“In today’s environment, a program manager is
rewarded if his program comes in on schedule and under
budget,” Benedict said. “The old construct is: in order to
do that, the program manager can control everything if
he’s going to be held accountable to deliver that.
“In OA initiative, where you have common software
and common components, [it] takes a little bit of trust
that the components that may be developed by someone else are going to be ready on time [and] within
budget,” he said. “We need to ensure that program
managers recognize they’re going to be rewarded for
moving toward this larger Navy initiative.”
Benedict cautions that leadership needs to pay close
attention to managing development in a more demanding contracting environment
“Do we have the capability, the capacity and the
competency within the government to manage that increased involvement?” he said. “I think we do, but we
have to be careful not to swing that pendulum too far
and become too prescriptive from the government. I
think what we want out of industry is innovation and
Program managers face the decisions of making the
business case of which systems — particularly legacy
systems — to include in an OA. Some systems will be
phased out before they can be included. Others will
not provide a sufficient increase in warfighting benefit
to warrant investment in modification to fit in OA,
One of the obstacles to implementing OA in the
Navy is an aging civilian work force and shortage of
systems engineers and contract specialists, problems
the Navy has recognized and is shifting resources to
address. Benedict is drawing on the competencies and
talent that reside in the Naval Surface Warfare Center
and other field activities.
“We lost a lot of contract specialists,” Oliver said.
“Instead of issuing a few large contracts, we’re [now]
asking them to issue many smaller contracts. You have
to have people that understand some of the uniqueness
about issuing contracts for Open Architecture systems.”
OA implementation has been helped by the concept of
communities of interest (COIs) within the Department
“COIs are another important mechanism for
advancing OA implementation because they are typically organized by warfighting mission areas and facilitate enhanced collaboration and sharing of information among disparate organizations,” Benedict said.
“That idea was to develop a common language and
a common set of standards that would be across the
area of systems that were similar,” Oliver said.
The Navy has embraced the anti-submarine warfare
COI as particularly beneficial of OA implementation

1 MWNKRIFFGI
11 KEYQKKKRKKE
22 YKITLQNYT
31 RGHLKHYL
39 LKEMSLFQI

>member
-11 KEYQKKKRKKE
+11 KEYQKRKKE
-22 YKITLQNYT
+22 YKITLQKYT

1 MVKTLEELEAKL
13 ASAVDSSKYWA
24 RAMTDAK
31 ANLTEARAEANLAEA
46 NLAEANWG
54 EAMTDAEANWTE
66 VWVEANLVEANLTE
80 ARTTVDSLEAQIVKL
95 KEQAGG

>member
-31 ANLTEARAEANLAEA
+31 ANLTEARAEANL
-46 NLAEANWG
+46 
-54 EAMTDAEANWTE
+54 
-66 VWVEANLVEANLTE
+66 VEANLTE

because it includes a wide array of surface, subsurface
and air platforms that share mission systems and algorithms, Oliver said.
“You didn’t find that out and start to optimize things
until those folks started talking to each other,” he said.
“Similar things can be done in the radar community or
the electronic surveillance community. Right now, I
don’t see the conversations taking place to figure out
how to have a common language and to identify commonality that would allow you to save money by using
similar technologies across programs.”
“We need to do a better job of sharing the design
work in areas of common interest across the broader
community,” Benedict said. “Ideally, this sharing would
begin earlier in the acquisition cycle — perhaps as early
as during the requirements setting process.”
OA commonality is applicable across programs as well
as within programs. The PEO for Command, Control,
Communications, Computers and Intelligence (C4I) is
running the Consolidated Afloat Networks and Enterprise
Services effort to standardize and reduce the number of
networks that perform similar functions on ships and submarines. The three mission packages designed for the
Littoral Combat Ship have several subsystems in common
that were developed by other program offices.
“Despite this progress, the naval acquisition community can gain even greater cost and performance advantages by pursuing a strategy to leverage off of each other’s
work in a more purposeful way,” Benedict said.
Although the current OA emphasis is on warfighting
and C4I systems, Benedict sees the OA construct extending to “hull, mechanical, electrical and damage control
systems [as] a means to maintain the currency of capability of each of our ships while providing the opportunity to effect reduction of life-cycle costs.”
The future scope and level of OA across the Navy
and Marine Corps is open-ended, but will be determined more by the business case more than technical
limitations, Oliver said.
“It’s all about how can competition drive the prices?”
he said. “The technology comes easy once you figure out
how to do the business part. The engineers can engineer
things all day long, but making the tough decisions
about the business impact of that [is paramount].
“There are all kinds of neat technology solutions, but
[it’s bringing] it to the discussion, ‘What’s the impact
going to be for the business case across the Navy budget?’
That hasn’t got enough of the light of day,” Oliver said.
“Success breeds more success,” Benedict said. “As
more examples of effective OA implementation are
shared across the acquisition community, momentum
will build.” ■